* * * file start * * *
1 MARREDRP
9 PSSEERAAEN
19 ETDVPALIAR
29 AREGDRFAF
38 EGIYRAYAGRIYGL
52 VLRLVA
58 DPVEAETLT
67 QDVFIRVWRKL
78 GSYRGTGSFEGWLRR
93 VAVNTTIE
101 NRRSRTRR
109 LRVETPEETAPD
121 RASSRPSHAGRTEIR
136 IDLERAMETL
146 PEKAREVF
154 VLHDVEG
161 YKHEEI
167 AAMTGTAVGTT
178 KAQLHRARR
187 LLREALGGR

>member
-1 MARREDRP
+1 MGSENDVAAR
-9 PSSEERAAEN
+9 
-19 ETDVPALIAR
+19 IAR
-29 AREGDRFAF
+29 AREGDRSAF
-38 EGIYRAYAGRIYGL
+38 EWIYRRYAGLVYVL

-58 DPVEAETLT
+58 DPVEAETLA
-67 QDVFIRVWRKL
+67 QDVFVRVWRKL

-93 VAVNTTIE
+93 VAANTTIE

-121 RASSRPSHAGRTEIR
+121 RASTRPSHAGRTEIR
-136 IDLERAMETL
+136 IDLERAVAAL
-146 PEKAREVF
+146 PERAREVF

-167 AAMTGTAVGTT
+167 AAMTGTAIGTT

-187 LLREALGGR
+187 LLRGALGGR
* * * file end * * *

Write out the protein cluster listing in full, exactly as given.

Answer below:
1 MARREDRP
9 PSSEERAAEN
19 ETDVPALIAR
29 AREGDRFAF
38 EGIYRAYAGRIYGL
52 VLRLVA
58 DPVEAETLT
67 QDVFIRVWRKL
78 GSYRGTGSFEGWLRR
93 VAVNTTIE
101 NRRSRTRR
109 LRVETPEETAPD
121 RASSRPSHAGRTEIR
136 IDLERAMETL
146 PEKAREVF
154 VLHDVEG
161 YKHEEI
167 AAMTGTAVGTT
178 KAQLHRARR
187 LLREALGGR

>member
-1 MARREDRP
+1 MGSENDVAAR
-9 PSSEERAAEN
+9 
-19 ETDVPALIAR
+19 IAR
-29 AREGDRFAF
+29 AREGDRSAF
-38 EGIYRAYAGRIYGL
+38 EWIYRRYAGLVYVL

-58 DPVEAETLT
+58 DPVEAETLA
-67 QDVFIRVWRKL
+67 QDVFVRVWRKL

-93 VAVNTTIE
+93 VAANTTIE

-121 RASSRPSHAGRTEIR
+121 RASTRPSHAGRTEIR
-136 IDLERAMETL
+136 IDLERAVAAL
-146 PEKAREVF
+146 PERAREVF

-167 AAMTGTAVGTT
+167 AAMTGTAIGTT

-187 LLREALGGR
+187 LLRGALGGR